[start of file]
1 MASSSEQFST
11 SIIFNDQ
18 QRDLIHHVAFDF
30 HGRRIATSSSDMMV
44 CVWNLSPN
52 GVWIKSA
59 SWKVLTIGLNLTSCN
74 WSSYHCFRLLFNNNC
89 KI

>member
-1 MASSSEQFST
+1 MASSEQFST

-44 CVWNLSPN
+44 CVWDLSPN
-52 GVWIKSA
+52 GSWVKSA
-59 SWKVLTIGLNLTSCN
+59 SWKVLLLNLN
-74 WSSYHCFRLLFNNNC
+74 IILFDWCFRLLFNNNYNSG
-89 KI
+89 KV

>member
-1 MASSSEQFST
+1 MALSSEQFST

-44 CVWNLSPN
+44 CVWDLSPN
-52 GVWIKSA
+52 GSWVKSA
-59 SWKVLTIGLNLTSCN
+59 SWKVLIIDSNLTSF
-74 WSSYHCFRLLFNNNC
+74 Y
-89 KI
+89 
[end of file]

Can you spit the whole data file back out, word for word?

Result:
1 MASSSEQFST
11 SIIFNDQ
18 QRDLIHHVAFDF
30 HGRRIATSSSDMMV
44 CVWNLSPN
52 GVWIKSA
59 SWKVLTIGLNLTSCN
74 WSSYHCFRLLFNNNC
89 KI

>member
-1 MASSSEQFST
+1 MASSEQFST

-44 CVWNLSPN
+44 CVWDLSPN
-52 GVWIKSA
+52 GSWVKSA
-59 SWKVLTIGLNLTSCN
+59 SWKVLLLNLN
-74 WSSYHCFRLLFNNNC
+74 IILFDWCFRLLFNNNYNSG
-89 KI
+89 KV

>member
-1 MASSSEQFST
+1 MALSSEQFST

-44 CVWNLSPN
+44 CVWDLSPN
-52 GVWIKSA
+52 GSWVKSA
-59 SWKVLTIGLNLTSCN
+59 SWKVLIIDSNLTSF
-74 WSSYHCFRLLFNNNC
+74 Y
-89 KI
+89 